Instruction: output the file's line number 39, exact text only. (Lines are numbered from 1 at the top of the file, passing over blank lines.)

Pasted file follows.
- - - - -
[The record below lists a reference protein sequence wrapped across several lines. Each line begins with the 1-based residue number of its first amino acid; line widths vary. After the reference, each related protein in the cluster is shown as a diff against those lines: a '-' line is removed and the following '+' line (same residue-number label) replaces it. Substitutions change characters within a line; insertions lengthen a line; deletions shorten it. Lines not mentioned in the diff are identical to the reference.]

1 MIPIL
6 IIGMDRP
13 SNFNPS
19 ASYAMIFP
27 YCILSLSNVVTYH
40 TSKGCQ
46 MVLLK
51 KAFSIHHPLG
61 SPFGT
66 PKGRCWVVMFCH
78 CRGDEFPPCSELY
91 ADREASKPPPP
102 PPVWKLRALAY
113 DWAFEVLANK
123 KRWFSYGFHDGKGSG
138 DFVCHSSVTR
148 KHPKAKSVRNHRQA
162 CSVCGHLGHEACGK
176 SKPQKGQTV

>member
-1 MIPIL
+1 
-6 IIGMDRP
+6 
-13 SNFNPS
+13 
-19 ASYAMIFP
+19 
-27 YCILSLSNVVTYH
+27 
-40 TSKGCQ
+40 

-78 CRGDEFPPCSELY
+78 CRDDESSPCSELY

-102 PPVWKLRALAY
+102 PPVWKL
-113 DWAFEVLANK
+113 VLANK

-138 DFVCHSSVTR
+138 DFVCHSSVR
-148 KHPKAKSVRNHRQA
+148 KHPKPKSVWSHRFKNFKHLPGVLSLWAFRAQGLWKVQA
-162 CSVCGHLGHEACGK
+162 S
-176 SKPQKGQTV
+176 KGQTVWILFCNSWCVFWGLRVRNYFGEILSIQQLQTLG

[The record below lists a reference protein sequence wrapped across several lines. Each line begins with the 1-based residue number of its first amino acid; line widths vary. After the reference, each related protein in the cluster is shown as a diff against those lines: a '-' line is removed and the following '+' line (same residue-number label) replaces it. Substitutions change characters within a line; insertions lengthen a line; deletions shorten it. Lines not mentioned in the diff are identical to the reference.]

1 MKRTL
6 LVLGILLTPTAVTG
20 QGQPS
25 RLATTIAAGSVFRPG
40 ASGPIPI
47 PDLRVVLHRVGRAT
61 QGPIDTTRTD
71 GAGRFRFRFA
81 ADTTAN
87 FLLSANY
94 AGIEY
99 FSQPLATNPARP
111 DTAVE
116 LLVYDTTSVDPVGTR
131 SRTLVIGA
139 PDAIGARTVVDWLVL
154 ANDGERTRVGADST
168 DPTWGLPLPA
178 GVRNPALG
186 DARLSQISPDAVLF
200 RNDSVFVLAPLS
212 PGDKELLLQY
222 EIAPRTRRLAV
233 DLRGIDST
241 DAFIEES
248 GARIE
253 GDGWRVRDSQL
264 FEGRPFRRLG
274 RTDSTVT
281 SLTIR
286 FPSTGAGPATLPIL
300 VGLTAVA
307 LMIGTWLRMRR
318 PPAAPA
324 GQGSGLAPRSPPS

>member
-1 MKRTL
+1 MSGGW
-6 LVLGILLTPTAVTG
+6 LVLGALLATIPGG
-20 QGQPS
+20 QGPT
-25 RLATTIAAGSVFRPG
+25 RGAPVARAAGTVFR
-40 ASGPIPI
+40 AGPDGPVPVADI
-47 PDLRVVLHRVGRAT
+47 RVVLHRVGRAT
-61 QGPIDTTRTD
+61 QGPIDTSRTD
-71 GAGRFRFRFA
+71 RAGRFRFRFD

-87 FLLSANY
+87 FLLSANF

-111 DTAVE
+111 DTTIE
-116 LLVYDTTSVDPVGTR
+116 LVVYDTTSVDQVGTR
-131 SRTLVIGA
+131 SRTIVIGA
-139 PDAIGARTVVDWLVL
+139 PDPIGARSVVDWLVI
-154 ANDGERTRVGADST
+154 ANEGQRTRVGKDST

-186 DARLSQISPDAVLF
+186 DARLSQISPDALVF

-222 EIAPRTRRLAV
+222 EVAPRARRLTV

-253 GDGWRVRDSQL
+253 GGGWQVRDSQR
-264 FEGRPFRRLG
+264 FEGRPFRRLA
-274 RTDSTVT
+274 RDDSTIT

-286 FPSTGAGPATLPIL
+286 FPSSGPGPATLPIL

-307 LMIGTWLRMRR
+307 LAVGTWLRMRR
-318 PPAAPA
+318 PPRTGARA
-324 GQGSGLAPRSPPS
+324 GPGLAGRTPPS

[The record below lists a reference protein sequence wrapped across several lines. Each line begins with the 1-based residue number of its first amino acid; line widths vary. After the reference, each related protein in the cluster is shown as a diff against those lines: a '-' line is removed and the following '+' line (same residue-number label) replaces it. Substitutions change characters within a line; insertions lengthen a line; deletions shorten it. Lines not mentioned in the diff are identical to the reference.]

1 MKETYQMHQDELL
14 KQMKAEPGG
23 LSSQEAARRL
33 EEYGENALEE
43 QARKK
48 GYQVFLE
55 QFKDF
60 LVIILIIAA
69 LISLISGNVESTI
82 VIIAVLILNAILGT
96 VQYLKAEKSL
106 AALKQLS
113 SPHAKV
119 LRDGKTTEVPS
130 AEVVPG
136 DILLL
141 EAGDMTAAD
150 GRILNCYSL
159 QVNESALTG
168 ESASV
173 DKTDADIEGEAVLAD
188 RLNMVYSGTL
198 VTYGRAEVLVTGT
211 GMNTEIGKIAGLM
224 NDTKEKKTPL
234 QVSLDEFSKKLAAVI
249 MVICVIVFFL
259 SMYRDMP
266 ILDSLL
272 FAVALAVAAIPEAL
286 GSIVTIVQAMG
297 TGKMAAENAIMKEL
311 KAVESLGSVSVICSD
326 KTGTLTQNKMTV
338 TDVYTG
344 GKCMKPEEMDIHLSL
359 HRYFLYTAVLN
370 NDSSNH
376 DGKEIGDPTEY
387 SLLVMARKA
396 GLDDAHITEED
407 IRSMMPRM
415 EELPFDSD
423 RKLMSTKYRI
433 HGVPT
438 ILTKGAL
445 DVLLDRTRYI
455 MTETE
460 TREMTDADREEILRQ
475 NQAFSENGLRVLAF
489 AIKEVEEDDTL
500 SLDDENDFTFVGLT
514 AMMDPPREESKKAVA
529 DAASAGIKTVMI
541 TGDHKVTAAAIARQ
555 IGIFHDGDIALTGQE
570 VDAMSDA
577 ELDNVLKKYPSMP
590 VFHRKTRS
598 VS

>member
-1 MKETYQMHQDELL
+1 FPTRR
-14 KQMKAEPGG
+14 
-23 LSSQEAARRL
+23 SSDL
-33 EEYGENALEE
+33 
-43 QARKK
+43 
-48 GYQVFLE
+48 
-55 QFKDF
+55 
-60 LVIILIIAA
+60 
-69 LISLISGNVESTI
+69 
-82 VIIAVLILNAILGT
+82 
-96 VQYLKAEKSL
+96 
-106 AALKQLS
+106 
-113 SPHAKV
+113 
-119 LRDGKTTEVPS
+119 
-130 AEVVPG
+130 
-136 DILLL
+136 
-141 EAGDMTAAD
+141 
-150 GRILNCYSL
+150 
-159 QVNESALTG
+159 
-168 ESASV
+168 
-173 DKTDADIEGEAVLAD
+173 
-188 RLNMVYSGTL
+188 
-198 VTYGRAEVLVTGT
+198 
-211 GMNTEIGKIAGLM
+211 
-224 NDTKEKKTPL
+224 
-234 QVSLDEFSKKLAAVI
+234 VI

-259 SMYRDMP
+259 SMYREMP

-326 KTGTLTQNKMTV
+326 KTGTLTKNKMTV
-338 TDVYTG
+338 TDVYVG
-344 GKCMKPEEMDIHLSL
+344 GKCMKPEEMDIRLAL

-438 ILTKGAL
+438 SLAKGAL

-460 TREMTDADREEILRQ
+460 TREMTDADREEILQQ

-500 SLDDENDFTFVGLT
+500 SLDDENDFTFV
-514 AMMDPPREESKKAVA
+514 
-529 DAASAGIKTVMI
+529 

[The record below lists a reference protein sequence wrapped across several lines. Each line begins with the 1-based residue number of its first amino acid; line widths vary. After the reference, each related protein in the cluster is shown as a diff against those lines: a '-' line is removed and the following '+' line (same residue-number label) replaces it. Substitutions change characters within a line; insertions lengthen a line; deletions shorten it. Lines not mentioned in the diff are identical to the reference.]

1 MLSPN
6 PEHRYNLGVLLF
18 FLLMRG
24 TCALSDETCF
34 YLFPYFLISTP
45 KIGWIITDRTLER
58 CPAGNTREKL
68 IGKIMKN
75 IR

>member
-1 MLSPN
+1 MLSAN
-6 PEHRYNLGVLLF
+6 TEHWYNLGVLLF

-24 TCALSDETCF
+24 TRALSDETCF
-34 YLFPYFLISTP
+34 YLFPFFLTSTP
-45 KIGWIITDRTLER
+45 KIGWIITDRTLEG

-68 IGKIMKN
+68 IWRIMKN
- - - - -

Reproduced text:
+113 VLANK